Date Published: November 4, 2020
Publisher: Rowman & Littlefield
Bullying and cyberbullying is on the rise. Face-to-face interpersonal skills are declining. Narcissism is increasing. Not only do studies show these distressing facts to be true, but we see them in the news and in our own lives. Lynne Azarchi, Executive Director of Kidsbridge Tolerance Center, has the answer to these growing problems: teaching our children empathy. In her new book, THE EMPATHY ADVANTAGE: Coaching Children To Be Kind, Respectful and Successful (Rowman & Littlefield; November 4, 2020), Azarchi provides the tools and strategies families can use to give their kids the gift of empathy – simultaneously setting them on the road for a more successful future and changing the world for the better.
and Media – 10 Simple Lessons
argument that media rules our children’s land. The only thing that varies is
which type of media is used by which age groups. For our younger kids, it’s
television. Kids aged five to eight spend more than an hour in front of the TV
(more time for kids aged two to four).
Teenagers do their viewing online, using services such as Netflix and
YouTube Overall, North American teens
and young adults spend an average of 170 minutes—nearly three hours—per day on
of us are bombarded in the news by stories about people whose lives have been
destroyed by violence, disease, natural disaster, or poverty. It’s natural to
feel helpless and overwhelmed and to create walls to protect ourselves. Curling
up on a couch to watch TV or immersing ourselves in a smartphone is an
understandable escape from it all.
But is it really such an escape?
Children frequently have their first experience with violence when watching
television or a movie, or playing a video game. This exposure introduces them
early to pain and suffering. So it’s no wonder that they are desensitized to
emotion early. I’m not saying that these shows or video games turn our kids to
violence. But they do desensitize our kids, and we want to reverse that trend
because it crowds out the sensitivity and empathy they need.
Do you ever watch reality shows with
your children in which contestants are humiliated? Remember how Simon Cowell
became a household name with his nasty putdowns of American Idol contestants
that drove them to tears? Ask yourself (and your family) why it’s funny to
watch others’ pain and embarrassment. It’s one thing when others perform silly
antics and want you to laugh. It’s another when they’re singing their hearts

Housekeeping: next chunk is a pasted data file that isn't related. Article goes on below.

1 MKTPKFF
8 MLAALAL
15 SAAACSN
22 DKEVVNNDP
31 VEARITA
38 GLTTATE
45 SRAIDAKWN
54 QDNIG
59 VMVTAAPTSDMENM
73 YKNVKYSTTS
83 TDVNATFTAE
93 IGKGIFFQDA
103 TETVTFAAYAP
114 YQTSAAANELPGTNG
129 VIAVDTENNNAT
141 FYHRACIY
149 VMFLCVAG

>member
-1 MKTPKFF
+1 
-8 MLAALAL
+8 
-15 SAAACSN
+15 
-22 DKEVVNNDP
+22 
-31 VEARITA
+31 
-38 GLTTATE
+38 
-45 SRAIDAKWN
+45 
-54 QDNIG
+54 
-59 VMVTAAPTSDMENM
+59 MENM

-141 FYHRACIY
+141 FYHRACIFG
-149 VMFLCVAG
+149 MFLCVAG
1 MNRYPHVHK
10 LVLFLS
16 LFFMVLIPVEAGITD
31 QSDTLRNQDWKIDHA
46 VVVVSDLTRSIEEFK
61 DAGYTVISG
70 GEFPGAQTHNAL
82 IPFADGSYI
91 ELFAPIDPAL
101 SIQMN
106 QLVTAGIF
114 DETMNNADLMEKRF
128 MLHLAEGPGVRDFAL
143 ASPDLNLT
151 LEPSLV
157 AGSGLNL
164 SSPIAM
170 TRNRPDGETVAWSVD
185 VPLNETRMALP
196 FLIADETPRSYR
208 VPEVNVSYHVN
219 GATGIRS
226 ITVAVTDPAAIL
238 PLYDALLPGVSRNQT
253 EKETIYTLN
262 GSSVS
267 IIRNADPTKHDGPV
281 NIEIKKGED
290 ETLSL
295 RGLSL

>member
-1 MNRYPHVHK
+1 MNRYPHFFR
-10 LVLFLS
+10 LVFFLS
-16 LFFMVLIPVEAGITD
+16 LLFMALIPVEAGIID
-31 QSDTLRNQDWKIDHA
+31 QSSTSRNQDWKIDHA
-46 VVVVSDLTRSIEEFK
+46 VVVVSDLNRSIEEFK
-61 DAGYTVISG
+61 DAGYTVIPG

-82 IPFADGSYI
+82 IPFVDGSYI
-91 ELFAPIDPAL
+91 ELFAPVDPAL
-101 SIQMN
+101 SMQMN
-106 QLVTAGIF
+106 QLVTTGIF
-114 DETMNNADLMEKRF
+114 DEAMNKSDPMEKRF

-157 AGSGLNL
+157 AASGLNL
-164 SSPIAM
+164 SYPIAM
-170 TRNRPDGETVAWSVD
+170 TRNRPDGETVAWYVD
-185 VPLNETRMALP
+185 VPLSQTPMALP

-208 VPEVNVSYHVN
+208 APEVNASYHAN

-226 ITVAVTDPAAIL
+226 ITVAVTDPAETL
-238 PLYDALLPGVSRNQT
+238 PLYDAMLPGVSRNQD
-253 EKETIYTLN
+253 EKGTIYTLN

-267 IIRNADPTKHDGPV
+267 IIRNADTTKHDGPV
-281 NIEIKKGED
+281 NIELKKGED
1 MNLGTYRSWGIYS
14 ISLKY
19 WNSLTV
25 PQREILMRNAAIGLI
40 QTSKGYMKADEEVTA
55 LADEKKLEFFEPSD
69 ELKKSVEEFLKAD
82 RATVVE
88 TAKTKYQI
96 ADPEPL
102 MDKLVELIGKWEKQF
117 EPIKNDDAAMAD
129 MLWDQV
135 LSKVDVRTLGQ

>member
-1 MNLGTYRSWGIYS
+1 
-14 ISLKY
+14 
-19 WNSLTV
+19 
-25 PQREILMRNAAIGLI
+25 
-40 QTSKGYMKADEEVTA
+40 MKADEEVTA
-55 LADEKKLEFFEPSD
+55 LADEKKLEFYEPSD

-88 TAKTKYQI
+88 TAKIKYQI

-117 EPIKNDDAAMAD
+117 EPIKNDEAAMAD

out and then having their hearts broken.
I think there’s a lot to learn from
reality TV. Sit with your family and discuss whether a person’s privacy is
being invaded. Discuss why there is so much humiliation and exclusion shown,
often with a “laugh track.” Would you emulate what you see on TV and repeat it
in your home or classroom? Would you try to embarrass a spouse or a child? Of
Simple Rules for Empathy and Media
- Limit each family member to one
hour a day of media and stick to it (you may want to increase the media
time for tweens and teens).
- Reduce exposure to shows with
violence and negative emotions; in research studies, these shows have been
seen to increase aggression.
a goal of no media one to two hours before bed. Media disrupts sleeping
technology to install a software program on tablets and phones that powers them
off. Not because you’re the boss, but because it is good for your children.
over all devices, including phones, tablets, desktops, TVs, and any other
media. In other words, kids should check them “in” and “out.”
to your family about social media—especially kindness, respect, and permission.
Rule No. 1: Don’t embarrass others.
media during mealtimes. Period.
aware of your own behavior. If you are restricting your kids, you must set
limits for yourself and your spouse. You are a role model.
- Discuss media with your kids.
Watch their favorite shows with them and analyze together what you’re
viewing. Discuss violence, competition, exclusion, and meanness and tell
stories of how kids got in trouble relating to privacy issues.
- Make sure that media content is
developmentally appropriate. Make sure an elementary schooler is not
watching what a teenager would.
This is an adapted excerpt
from THE EMPATHY ADVANTAGE: Coaching Children To Be Kind, Respectful and
Successful by Lynne Azarchi, published by Rowman & Littlefield. © 2020.
About the Author
LYNNE AZARCHI, author of THE EMPATHY ADVANTAGE, is Executive Director of Kidsbridge Tolerance Center outside of Trenton, New Jersey—a nonprofit organization dedicated to fostering bullying prevention, anti-bias, diversity appreciation, empathy, and empowerment strategies for youth. She is a tireless advocate for improving the lives of at-risk youth in communities across New Jersey. Kidsbridge helps more than 2,500 preschool, elementary, and middle school students and educators improve their social-emotional skills each year. Azarchi has won many awards and her articles have been published both in newspapers and academic journals. She is a frequent speaker to parent and teacher groups, corporations and major educational conferences.